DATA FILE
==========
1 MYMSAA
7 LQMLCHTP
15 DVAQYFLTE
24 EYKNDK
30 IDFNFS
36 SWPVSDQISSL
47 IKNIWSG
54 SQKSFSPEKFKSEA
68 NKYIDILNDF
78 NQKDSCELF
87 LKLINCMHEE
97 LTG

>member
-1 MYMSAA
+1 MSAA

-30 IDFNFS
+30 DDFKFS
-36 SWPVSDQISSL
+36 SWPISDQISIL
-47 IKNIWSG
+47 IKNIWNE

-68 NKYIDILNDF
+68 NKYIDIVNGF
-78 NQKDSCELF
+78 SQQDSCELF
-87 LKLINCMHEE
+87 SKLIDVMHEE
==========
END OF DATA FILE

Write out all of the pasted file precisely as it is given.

1 MYMSAA
7 LQMLCHTP
15 DVAQYFLTE
24 EYKNDK
30 IDFNFS
36 SWPVSDQISSL
47 IKNIWSG
54 SQKSFSPEKFKSEA
68 NKYIDILNDF
78 NQKDSCELF
87 LKLINCMHEE
97 LTG

>member
-1 MYMSAA
+1 MSAA

-30 IDFNFS
+30 DDFKFS
-36 SWPVSDQISSL
+36 SWPISDQISIL
-47 IKNIWSG
+47 IKNIWNE

-68 NKYIDILNDF
+68 NKYIDIVNGF
-78 NQKDSCELF
+78 SQQDSCELF
-87 LKLINCMHEE
+87 SKLIDVMHEE